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Search Tags: pay
Tom Shoop, the editor-in-chief of Government Executive magazine, joined In Depth with Francis Rose to discuss a new CBO study on federal pay.
Federal employees are paid 16 percent more in total compensation — a combination of pay and benefits — than their private-sector counterparts, according to a new Congressional Budget Office report. The pay and benefits gap was not evident across the board, but stratified by educational attainment.
Congress is about to deal you a hand you won't like, Senior Correspondent Mike Causey says. So what if you could pick your predicament? What's the lesser of evils that may be coming your way?
While many federal workers are worried about their future retirement benefits, some experts say that a possible change in pension rules wouldn't be that big a deal, Senior Correspondent Mike Causey reports ... or would it?
Many times in life we are faced with options — sometimes a variety — and none of them are good. That's definitely true for current and retired federal government workers, Senior Correspondent Mike Causey says.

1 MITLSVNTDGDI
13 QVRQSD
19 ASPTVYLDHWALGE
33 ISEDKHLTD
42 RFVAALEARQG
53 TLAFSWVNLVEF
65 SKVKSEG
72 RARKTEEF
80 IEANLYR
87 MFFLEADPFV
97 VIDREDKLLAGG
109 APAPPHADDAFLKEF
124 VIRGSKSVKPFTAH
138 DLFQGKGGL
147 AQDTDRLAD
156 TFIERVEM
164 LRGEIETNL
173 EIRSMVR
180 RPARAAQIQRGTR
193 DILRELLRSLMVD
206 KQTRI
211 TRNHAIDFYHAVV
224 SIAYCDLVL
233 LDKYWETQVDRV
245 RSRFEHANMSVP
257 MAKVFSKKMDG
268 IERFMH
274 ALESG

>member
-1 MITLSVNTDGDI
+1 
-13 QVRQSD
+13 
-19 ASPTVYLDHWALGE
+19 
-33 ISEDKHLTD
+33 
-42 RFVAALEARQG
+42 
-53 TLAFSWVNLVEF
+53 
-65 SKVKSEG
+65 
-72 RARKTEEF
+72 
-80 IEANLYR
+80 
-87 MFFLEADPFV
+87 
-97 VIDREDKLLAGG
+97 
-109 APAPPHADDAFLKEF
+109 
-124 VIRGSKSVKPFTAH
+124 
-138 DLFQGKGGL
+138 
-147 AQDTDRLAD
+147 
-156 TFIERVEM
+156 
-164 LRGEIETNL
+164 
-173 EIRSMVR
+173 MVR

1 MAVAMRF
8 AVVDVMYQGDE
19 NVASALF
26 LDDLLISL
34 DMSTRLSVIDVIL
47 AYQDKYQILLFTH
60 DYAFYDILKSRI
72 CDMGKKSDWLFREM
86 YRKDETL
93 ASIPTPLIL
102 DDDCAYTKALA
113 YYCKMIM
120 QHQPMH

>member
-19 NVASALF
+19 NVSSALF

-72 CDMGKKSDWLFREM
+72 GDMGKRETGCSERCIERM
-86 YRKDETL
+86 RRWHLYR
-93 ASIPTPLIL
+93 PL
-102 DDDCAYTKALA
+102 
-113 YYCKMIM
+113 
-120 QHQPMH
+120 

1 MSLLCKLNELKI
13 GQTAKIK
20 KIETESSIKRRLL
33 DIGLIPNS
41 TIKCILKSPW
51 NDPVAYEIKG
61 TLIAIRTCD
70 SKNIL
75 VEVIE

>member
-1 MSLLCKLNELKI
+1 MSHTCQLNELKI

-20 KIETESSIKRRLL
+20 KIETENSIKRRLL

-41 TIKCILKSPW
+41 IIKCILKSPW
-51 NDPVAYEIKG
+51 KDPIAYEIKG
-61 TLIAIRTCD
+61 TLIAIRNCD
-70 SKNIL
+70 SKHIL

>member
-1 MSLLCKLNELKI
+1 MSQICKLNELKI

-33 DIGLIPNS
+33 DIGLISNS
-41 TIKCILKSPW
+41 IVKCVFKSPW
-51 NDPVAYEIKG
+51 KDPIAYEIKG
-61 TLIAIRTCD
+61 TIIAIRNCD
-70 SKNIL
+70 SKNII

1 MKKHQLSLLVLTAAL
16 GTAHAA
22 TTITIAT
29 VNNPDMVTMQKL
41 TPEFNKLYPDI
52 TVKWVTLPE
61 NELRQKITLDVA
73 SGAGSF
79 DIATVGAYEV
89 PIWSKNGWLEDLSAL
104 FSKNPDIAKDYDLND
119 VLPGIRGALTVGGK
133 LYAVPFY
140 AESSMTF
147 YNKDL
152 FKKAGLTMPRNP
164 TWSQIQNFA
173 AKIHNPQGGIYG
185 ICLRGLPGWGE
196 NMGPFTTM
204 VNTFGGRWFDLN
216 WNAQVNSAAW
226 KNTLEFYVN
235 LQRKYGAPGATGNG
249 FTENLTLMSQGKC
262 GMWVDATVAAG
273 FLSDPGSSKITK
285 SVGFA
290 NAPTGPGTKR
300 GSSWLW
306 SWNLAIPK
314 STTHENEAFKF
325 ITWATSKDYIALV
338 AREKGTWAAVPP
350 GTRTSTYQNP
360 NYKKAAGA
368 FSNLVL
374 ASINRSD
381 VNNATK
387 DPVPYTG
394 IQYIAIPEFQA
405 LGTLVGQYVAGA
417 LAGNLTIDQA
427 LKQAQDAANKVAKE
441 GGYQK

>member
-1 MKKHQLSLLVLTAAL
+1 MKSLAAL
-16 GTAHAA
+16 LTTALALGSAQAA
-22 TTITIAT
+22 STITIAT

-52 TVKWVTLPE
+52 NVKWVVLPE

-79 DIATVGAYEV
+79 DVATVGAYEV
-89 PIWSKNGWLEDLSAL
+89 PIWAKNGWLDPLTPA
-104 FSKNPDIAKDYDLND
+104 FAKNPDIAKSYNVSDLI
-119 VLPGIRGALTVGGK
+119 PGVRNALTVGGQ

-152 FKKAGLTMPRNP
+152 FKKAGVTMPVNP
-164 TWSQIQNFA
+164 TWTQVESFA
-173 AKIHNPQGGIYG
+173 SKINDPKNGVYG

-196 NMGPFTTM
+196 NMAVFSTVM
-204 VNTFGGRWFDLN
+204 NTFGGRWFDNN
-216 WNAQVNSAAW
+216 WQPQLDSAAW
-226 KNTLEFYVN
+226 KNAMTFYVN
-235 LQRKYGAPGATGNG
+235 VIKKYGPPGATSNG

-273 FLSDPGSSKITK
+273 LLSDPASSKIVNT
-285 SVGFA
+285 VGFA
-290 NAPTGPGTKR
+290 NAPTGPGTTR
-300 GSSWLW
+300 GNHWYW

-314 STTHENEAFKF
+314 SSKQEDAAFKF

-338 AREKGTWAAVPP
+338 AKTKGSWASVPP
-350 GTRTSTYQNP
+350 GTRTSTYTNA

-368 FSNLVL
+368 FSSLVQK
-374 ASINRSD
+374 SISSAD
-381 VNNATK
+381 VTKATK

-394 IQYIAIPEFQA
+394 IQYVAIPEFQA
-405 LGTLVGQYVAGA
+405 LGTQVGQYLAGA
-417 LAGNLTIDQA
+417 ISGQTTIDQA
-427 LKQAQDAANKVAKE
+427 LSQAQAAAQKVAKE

A couple of weeks back, Senior Correspondent Mike Causey wrote a rare "this-is-good-news" column about federal workers. He would now like to withdraw that column and apologize for what turned out to be irrational exuberance.
The Defense Department's long experiment in a pay-for-performance system was supposed to provide a model for the rest of government. Instead, after six years and protracted legal battles, the National Security Personnel System. was abolished by Congress. With more than 225,000 employees, who were once covered by the system, now converted back to the General Schedule, Federal News Radio examines the lessons learned and legacy of NSPS.
There is a new "Jaws 4" movie taking shape and federal and postal workers may play prominent roles as the primary bait. Check it out, if you dare, Senior Correspondent Mike Causey says.
What kind of people worked during the dead-zone period between Christmas and New Year's? their reasons and motives might surprise you, Senior Correspondent Mike Causey says.
Federal employees have dodged a bullet...for now. Congress will not freeze federal pay or change the annuity formula to pay for the two-month extension of the payroll tax cut.